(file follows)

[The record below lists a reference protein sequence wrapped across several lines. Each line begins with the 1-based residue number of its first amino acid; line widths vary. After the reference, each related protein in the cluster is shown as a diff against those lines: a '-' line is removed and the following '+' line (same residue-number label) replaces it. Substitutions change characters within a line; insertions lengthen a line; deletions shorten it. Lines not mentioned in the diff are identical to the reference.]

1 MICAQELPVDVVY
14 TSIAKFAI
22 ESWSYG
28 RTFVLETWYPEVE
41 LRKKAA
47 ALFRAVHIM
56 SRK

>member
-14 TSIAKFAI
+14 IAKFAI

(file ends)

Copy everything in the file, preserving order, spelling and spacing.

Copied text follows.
[The record below lists a reference protein sequence wrapped across several lines. Each line begins with the 1-based residue number of its first amino acid; line widths vary. After the reference, each related protein in the cluster is shown as a diff against those lines: a '-' line is removed and the following '+' line (same residue-number label) replaces it. Substitutions change characters within a line; insertions lengthen a line; deletions shorten it. Lines not mentioned in the diff are identical to the reference.]

1 MICAQELPVDVVY
14 TSIAKFAI
22 ESWSYG
28 RTFVLETWYPEVE
41 LRKKAA
47 ALFRAVHIM
56 SRK

>member
-14 TSIAKFAI
+14 IAKFAI